Personal Information


Marcus Adams


Kentucky, United States



GnuPG / OpenPGP Key


IRC: My username is Gerowen, and I occasionally hang out in #debian and #debian-offtopic on OFTC and Liberachat to help new users if I can.

About Me

I first started using Linux back in 2005 when I was a senior in high school transitioning into college. At that time I was introduced to Mandrake Linux, and a love affair with Linux began. Over the years I've bounced around using Mandrake/Mandriva, Fedora, Ubuntu and eventually landed on Debian as my full time operating system of choice. I've been running Linux exclusively for years, and even my wife refuses to have anything but Linux on her personal computers now. I like engaging with the Linux community and giving something back to the community that creates the products I use in whatever way I can, so I tend to visit the forums, the IRC channels, etc. to offer help whenever I can. I'm not an expert programmer, so I'm not in a position to offer professional assistance in maintaining Debian or Linux, but I do occasionally write my own scripts/programs to fill a personal need that I have, and when I do I try to share it with the community. There are a few of them I've expanded on and actually uploaded to ?SourceForge (links and descriptions below). Since I cannot give back to the community as a programmer, I try to help out new users in the forums and IRC channels with technical/sysadmin problems, and on occasion when I feel it's appropriate I have converted people to Linux and supported them after the fact to ensure a smooth transition to a free operating system.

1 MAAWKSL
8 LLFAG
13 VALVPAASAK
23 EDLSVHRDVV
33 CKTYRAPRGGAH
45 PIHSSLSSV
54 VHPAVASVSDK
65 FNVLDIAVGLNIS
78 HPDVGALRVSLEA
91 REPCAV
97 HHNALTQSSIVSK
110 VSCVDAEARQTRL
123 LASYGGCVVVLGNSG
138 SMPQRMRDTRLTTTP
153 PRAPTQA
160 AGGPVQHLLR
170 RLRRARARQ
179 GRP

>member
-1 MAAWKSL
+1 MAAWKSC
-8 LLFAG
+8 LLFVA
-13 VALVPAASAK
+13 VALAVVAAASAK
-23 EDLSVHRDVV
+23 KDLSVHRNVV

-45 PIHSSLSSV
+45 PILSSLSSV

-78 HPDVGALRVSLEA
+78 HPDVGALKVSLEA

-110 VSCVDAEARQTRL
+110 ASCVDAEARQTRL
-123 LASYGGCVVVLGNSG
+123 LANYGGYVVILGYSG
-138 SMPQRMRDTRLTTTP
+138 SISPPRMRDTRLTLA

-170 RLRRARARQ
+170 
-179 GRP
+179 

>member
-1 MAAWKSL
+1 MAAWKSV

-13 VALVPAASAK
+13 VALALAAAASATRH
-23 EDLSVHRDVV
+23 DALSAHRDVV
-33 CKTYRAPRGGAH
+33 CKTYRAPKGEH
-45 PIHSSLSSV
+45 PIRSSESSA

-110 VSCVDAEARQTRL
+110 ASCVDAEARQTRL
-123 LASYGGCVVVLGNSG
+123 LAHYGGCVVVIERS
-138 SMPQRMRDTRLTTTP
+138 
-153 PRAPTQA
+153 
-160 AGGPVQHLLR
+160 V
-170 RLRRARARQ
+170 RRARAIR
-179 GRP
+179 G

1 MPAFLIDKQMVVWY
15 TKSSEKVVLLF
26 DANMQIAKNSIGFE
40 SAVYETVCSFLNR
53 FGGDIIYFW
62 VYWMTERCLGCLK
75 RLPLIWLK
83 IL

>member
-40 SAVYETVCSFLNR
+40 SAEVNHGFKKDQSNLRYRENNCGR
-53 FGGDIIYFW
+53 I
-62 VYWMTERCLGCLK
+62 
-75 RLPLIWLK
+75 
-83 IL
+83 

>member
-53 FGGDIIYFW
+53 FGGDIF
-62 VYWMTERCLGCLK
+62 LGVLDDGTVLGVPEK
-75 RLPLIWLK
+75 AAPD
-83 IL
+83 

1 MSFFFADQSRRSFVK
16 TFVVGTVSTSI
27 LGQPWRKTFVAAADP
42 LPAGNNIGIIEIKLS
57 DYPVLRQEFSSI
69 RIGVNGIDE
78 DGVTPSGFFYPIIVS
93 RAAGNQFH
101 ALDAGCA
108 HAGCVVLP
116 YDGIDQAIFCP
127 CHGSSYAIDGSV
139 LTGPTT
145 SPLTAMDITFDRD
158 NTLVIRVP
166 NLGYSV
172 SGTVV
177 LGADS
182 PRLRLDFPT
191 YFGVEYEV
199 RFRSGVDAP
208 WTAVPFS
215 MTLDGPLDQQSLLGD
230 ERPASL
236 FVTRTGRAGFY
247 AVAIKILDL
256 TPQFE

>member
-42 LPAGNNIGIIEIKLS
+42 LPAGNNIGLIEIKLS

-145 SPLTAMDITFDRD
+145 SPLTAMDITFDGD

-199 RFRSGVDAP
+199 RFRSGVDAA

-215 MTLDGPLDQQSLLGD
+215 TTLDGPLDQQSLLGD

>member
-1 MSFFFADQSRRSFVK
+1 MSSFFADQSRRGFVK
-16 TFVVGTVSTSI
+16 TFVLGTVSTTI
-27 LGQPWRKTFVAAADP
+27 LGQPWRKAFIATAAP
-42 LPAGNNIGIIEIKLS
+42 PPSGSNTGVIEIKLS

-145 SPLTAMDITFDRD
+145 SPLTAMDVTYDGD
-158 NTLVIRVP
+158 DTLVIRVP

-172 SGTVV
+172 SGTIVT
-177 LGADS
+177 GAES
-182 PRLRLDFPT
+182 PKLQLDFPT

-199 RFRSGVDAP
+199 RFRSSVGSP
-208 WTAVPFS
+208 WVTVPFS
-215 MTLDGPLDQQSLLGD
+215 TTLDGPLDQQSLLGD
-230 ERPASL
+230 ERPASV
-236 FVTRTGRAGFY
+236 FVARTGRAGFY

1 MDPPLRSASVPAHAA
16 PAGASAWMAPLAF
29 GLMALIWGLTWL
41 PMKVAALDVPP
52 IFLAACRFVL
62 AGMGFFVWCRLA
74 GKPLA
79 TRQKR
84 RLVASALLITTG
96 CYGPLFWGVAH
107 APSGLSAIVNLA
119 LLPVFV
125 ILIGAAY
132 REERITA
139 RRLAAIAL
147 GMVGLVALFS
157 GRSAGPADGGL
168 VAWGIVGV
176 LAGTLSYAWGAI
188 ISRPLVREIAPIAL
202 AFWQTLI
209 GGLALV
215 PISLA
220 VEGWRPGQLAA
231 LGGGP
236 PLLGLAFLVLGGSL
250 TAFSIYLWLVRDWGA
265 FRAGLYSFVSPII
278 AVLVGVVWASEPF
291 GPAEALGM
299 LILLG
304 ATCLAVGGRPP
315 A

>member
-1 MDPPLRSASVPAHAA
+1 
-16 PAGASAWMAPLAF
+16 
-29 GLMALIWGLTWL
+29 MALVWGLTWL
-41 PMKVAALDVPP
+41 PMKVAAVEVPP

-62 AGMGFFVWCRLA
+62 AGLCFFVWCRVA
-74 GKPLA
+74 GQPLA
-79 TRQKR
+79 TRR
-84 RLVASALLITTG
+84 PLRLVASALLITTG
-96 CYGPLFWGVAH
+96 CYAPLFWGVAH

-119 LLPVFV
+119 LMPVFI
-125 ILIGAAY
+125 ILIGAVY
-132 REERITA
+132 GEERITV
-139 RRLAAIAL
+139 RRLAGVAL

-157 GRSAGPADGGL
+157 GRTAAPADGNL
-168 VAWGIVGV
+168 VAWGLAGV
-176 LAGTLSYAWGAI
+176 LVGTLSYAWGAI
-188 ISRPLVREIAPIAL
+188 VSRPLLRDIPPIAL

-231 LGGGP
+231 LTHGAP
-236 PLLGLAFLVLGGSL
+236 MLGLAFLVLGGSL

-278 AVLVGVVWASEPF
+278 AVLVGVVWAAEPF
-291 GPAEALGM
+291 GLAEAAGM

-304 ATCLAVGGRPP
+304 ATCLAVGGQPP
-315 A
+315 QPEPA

Debian Wiki Pages Created

Audio Loopback Recording with PulseAudio


OBS Studio

Technical Experience


From early 2007 until late 2012 I worked as an Information Technology Specialist with the U.S. Army. I served as the primary IT guy for a brigade size element. I deployed to Iraq one time for a year. During my time with the Army, I was attached to a brigade of combat engineers, which meant that if it had to do with computers, I was "the" guy, whether that meant managing ?SharePoint, shared folder resources, Active Directory, client system updates, running cable, enforcing training standards, developing policies, managing the help desk, or coming up with a way to keep our server room in Iraq properly ventilated in 130 degree weather until we cleaned the sand out of the air conditioning unit. I also worked for a university, prior to my service with the Army, where my primary duties were to repair and troubleshoot laptop computers.


I have run miles and miles of Cat5/Cat6 cable, terminated it both in patch panels and with RJ-45 connectors. I have built servers from the ground up including both the physical construction, and installing and configuring their operating systems. I have built PCs from the ground up, and I have replaced components both in PCs and in server systems.

In my free time I operate a CB radio base station where I cut and terminate my own cables and maintain my own radio equipment, and have a good grasp on radio fundamentals.


I have experience with Windows Server 2003, Microsoft Exchange 2003 and 2007, Microsoft ?SharePoint, Windows and various flavors of Linux. I have some experience with software RAID in both Linux and Windows. I have set up and configured Windows domain controllers, Windows and Linux webservers, Windows and Linux DNS servers, Windows and Linux print servers, Windows and Linux FTP servers, Windows telnet services, and Linux SSH services. I have configured switches, and was at one time awarded for troubleshooting and correcting a connectivity issue that prevented two networks thousands of miles apart from communicating. I have a good working knowledge of basic networking fundamentals and have experience actually doing a lot of it. I have some basic knowledge of Python, BASH, and HTML. I regularly develop scripts/programs to automate everyday tasks for myself using these languages.

SourceForge Projects


Project Page